What are Unit-linked endowments ?

Posted by admin On December 24th 2020

Unit-linked endowments are a type of investment where the premiums are invested into units of a fund that is unitised.

Unit-linked endowments work on a different basis to the above. When a premium is paid, the amount of the premium – minus an amount for expenses – is applied to the purchase of units in the chosen fund. These units build up over time, and at the maturity date the policyholder receives an amount equal to the total value of all units in the policy.

Units are converted into cash to cover the cost of the assurance. The policyholder is able to choose which funds their premiums are invested in, and to what proportion. The unit prices are regularly published, and the conversion value of the policy is the current value at that time.

Usually, unit-linked endowments also provide a fixed benefit sum if the policyholder dies before the end of the term. The cost of this cover is taken from the policy funds monthly by cashing in an appropriate number of units.

The plan’s value is determined by the value of the underlying units in it, which in turn depends on the investment returns produced by the fund itself. A fund manager will look after the endowment and select appropriate investments in which to invest the policyholders’ premiums. Unit-linked policies can produce higher returns than with-profits policies as this fund manager can be more daring when selecting investments. Unlike with-profits endowments, however, unit-linked policies do not provide any guaranteed minimum return at maturity, thus entailing acceptance of greater risk.

When a unit-linked endowment policy is to be used for a mortgage, the premium required is calculated as the amount sufficient to repay the mortgage at the end of the term if unit prices increase at a specified rate of growth. This rate of growth is usually set at quite a moderate level and is shown on illustrations provided at the start. Policyholders can choose which fund or funds they wish to use for their investment. Should the death of the policyholder occur before the end of the term, the full amount of the mortgage is protected. This is normally achieved by including a further variable term assurance plan which is adjustable in line with the value of the underlying units.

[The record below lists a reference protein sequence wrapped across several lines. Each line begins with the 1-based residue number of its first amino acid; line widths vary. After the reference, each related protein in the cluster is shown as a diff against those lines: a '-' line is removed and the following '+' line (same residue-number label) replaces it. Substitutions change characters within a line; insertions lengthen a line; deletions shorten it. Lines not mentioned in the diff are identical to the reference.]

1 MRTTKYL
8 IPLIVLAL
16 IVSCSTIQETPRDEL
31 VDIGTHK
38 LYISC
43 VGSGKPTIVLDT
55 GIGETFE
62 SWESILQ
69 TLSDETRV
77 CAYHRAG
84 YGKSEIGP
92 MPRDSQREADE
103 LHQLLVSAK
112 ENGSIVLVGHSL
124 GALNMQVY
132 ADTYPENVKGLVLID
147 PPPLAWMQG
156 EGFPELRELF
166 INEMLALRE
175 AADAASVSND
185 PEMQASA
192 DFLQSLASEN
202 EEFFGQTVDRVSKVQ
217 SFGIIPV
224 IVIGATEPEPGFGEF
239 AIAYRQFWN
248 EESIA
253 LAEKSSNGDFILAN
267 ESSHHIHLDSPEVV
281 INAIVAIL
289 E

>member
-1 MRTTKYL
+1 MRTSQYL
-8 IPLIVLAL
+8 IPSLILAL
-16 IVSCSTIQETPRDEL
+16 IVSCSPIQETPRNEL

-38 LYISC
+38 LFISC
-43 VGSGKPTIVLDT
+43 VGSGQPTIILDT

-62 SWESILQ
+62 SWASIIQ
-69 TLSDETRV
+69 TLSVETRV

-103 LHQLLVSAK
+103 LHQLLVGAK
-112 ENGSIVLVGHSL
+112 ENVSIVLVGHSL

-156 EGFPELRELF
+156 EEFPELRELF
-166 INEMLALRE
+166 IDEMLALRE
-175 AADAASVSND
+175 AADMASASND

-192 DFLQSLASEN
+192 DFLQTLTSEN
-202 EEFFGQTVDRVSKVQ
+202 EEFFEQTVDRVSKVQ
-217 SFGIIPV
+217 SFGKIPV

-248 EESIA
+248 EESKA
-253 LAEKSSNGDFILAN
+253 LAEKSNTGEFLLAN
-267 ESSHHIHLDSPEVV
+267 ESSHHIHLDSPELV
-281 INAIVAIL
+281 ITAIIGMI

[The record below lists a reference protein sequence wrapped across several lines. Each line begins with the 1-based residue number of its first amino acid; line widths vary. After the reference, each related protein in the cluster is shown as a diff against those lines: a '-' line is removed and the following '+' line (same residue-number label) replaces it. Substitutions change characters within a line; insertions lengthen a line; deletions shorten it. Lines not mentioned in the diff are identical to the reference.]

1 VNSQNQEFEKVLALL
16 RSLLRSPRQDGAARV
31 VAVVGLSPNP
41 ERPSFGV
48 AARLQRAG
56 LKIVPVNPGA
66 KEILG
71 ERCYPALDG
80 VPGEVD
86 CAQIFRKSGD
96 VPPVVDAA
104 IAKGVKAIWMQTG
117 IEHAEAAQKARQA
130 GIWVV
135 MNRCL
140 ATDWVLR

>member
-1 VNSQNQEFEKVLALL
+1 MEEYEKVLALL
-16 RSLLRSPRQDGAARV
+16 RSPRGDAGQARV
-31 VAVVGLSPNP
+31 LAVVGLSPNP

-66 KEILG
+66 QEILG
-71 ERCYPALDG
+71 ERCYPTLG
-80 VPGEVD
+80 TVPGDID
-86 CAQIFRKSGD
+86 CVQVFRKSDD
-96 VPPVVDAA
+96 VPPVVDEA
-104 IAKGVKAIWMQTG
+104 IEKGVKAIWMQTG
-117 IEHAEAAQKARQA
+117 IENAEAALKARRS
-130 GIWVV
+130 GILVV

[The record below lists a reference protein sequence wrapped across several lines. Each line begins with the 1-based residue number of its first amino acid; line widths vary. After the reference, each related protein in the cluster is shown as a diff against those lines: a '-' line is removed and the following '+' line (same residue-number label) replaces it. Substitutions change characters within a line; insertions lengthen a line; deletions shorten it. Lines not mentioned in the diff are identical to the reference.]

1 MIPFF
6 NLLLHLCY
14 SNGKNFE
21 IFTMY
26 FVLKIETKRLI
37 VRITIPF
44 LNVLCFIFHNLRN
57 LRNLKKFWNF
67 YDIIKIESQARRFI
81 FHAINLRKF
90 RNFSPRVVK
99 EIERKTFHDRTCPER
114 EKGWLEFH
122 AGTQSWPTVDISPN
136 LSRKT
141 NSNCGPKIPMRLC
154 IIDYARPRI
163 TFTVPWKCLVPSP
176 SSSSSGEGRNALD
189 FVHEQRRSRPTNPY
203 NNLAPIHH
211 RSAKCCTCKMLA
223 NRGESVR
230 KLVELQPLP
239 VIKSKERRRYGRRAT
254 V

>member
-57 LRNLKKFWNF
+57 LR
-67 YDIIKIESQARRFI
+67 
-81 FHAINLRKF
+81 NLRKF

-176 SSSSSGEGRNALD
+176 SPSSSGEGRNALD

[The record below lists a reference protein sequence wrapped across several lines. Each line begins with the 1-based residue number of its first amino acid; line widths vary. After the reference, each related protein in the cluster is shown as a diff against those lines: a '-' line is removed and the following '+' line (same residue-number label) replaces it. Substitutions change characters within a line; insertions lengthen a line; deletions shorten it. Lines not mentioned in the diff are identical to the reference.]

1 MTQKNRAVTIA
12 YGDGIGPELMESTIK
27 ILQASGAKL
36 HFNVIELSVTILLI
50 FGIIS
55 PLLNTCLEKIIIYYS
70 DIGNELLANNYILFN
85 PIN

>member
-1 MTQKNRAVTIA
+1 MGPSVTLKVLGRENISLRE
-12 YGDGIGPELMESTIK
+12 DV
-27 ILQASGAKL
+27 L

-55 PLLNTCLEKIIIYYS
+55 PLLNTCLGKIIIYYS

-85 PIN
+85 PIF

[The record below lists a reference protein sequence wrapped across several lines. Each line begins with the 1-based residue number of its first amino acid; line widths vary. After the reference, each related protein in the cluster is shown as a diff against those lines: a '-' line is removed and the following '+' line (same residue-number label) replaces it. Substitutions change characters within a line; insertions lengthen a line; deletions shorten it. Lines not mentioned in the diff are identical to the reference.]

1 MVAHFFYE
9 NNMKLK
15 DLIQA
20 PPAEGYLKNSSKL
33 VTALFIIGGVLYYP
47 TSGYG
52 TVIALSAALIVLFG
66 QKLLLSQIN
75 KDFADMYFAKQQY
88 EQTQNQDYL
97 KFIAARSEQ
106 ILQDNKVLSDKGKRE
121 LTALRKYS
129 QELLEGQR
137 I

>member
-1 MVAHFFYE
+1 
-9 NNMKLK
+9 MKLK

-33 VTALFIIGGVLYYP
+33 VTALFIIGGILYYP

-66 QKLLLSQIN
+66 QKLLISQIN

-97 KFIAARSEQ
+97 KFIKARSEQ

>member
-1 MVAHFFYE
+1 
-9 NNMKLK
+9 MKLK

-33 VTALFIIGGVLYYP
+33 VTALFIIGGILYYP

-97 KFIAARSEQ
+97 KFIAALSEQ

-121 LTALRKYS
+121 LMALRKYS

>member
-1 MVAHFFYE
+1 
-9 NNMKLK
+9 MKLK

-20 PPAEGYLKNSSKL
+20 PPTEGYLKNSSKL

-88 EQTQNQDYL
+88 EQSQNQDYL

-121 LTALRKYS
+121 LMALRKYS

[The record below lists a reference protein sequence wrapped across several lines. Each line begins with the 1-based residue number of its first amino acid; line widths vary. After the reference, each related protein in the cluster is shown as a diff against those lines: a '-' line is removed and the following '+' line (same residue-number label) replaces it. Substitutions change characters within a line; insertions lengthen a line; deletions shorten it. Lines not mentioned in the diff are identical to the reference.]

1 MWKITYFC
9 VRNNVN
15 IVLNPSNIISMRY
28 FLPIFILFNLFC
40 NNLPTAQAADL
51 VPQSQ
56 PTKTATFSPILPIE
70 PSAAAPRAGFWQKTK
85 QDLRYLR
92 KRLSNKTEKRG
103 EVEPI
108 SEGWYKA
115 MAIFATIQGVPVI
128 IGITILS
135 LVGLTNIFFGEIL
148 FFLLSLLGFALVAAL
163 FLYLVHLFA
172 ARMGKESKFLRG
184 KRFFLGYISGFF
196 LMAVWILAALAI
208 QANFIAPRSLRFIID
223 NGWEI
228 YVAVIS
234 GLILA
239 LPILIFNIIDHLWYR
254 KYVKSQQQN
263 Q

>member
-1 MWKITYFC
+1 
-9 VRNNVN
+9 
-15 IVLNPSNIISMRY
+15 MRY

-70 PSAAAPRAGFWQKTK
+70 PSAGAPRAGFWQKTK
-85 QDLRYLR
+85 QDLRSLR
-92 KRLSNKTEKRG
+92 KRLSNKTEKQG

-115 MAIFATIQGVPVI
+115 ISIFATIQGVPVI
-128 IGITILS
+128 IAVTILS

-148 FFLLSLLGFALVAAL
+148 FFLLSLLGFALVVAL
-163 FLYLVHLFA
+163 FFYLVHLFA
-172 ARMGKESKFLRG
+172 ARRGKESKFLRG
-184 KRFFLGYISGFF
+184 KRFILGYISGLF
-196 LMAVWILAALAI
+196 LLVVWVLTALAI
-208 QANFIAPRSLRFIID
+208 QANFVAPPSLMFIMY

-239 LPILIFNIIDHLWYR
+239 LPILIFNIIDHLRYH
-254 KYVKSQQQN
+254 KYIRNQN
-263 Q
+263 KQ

Your premiums buy units at the price offered in a unit-linked fund, or are split into units whereby the price increases in line with declared bonuses and doesn’t decline, or if units have been added they are not taken away. The qualifying policy is a contract. Upon the policyholder’s death the amount to be paid out is either the guaranteed insured sum or the bid value of the units, depending which is higher.


The growth rate is not guaranteed, and it is up to you as the borrower to ensure that the policy will provide sufficient funds to repay the loan at the end of the day. The company will review the progress of the policy periodically and, if necessary, inform the borrower of the need to increase the premiums (or make other provisions) should the policy not be on target. Most companies also provide a facility to switch to a cash fund, or some other similar vehicle, in order to protect the policy from sudden market dips towards the end of the term.

One possible advantage of these policies as a mortgage repayment vehicle is that, in a strongly rising market, the value of the policy may reach the desired or required amount before the end of the term. In that event, the policy can be surrendered and the loan paid off earlier, therefore saving on future interest payments.